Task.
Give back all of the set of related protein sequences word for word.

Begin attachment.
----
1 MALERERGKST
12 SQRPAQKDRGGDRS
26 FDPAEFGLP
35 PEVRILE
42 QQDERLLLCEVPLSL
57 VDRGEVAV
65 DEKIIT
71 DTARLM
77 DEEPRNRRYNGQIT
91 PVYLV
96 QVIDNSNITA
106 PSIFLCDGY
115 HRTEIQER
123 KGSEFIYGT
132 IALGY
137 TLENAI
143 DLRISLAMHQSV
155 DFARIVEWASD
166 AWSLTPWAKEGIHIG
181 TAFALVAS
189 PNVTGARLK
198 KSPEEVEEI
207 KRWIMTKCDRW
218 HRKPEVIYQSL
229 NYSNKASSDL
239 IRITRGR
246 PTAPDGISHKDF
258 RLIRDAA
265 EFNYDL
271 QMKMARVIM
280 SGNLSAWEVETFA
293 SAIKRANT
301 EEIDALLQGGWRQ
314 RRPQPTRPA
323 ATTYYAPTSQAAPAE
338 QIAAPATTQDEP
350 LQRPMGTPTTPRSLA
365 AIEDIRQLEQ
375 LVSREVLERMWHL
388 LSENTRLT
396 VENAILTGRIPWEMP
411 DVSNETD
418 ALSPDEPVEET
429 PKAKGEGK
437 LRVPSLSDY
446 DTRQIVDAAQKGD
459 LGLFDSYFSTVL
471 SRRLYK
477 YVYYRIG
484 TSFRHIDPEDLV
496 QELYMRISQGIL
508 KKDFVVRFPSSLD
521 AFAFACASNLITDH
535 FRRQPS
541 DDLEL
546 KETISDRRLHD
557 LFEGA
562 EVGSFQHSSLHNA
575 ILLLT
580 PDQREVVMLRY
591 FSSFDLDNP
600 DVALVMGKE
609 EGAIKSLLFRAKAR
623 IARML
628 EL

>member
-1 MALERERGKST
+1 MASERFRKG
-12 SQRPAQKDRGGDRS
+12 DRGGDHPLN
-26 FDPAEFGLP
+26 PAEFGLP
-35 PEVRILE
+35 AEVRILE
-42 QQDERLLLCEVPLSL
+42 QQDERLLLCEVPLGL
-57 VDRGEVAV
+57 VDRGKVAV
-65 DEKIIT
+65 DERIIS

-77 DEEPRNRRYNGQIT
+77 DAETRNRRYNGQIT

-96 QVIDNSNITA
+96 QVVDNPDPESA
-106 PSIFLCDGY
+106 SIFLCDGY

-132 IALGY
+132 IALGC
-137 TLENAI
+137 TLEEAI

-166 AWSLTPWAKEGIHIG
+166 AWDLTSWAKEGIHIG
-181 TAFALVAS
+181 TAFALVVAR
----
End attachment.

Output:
1 MALERERGKST
12 SQRPAQKDRGGDRS
26 FDPAEFGLP
35 PEVRILE
42 QQDERLLLCEVPLSL
57 VDRGEVAV
65 DEKIIT
71 DTARLM
77 DEEPRNRRYNGQIT
91 PVYLV
96 QVIDNSNITA
106 PSIFLCDGY
115 HRTEIQER
123 KGSEFIYGT
132 IALGY
137 TLENAI
143 DLRISLAMHQSV
155 DFARIVEWASD
166 AWSLTPWAKEGIHIG
181 TAFALVAS
189 PNVTGARLK
198 KSPEEVEEI
207 KRWIMTKCDRW
218 HRKPEVIYQSL
229 NYSNKASSDL
239 IRITRGR
246 PTAPDGISHKDF
258 RLIRDAA
265 EFNYDL
271 QMKMARVIM
280 SGNLSAWEVETFA
293 SAIKRANT
301 EEIDALLQGGWRQ
314 RRPQPTRPA
323 ATTYYAPTSQAAPAE
338 QIAAPATTQDEP
350 LQRPMGTPTTPRSLA
365 AIEDIRQLEQ
375 LVSREVLERMWHL
388 LSENTRLT
396 VENAILTGRIPWEMP
411 DVSNETD
418 ALSPDEPVEET
429 PKAKGEGK
437 LRVPSLSDY
446 DTRQIVDAAQKGD
459 LGLFDSYFSTVL
471 SRRLYK
477 YVYYRIG
484 TSFRHIDPEDLV
496 QELYMRISQGIL
508 KKDFVVRFPSSLD
521 AFAFACASNLITDH
535 FRRQPS
541 DDLEL
546 KETISDRRLHD
557 LFEGA
562 EVGSFQHSSLHNA
575 ILLLT
580 PDQREVVMLRY
591 FSSFDLDNP
600 DVALVMGKE
609 EGAIKSLLFRAKAR
623 IARML
628 EL

>member
-1 MALERERGKST
+1 MASERFRKG
-12 SQRPAQKDRGGDRS
+12 DRGGDHPLN
-26 FDPAEFGLP
+26 PAEFGLP
-35 PEVRILE
+35 AEVRILE
-42 QQDERLLLCEVPLSL
+42 QQDERLLLCEVPLGL
-57 VDRGEVAV
+57 VDRGKVAV
-65 DEKIIT
+65 DERIIS

-77 DEEPRNRRYNGQIT
+77 DAETRNRRYNGQIT

-96 QVIDNSNITA
+96 QVVDNPDPESA
-106 PSIFLCDGY
+106 SIFLCDGY

-132 IALGY
+132 IALGC
-137 TLENAI
+137 TLEEAI

-166 AWSLTPWAKEGIHIG
+166 AWDLTSWAKEGIHIG
-181 TAFALVAS
+181 TAFALVVAR